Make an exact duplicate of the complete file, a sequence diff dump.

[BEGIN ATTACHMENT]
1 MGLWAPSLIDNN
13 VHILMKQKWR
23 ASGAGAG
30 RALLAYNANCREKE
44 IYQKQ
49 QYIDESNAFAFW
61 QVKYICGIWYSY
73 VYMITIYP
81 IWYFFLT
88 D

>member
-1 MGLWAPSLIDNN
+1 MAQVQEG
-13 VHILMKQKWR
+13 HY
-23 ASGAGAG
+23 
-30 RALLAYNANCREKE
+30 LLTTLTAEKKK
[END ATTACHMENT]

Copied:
1 MGLWAPSLIDNN
13 VHILMKQKWR
23 ASGAGAG
30 RALLAYNANCREKE
44 IYQKQ
49 QYIDESNAFAFW
61 QVKYICGIWYSY
73 VYMITIYP
81 IWYFFLT
88 D

>member
-1 MGLWAPSLIDNN
+1 MAQVQEG
-13 VHILMKQKWR
+13 HY
-23 ASGAGAG
+23 
-30 RALLAYNANCREKE
+30 LLTTLTAEKKK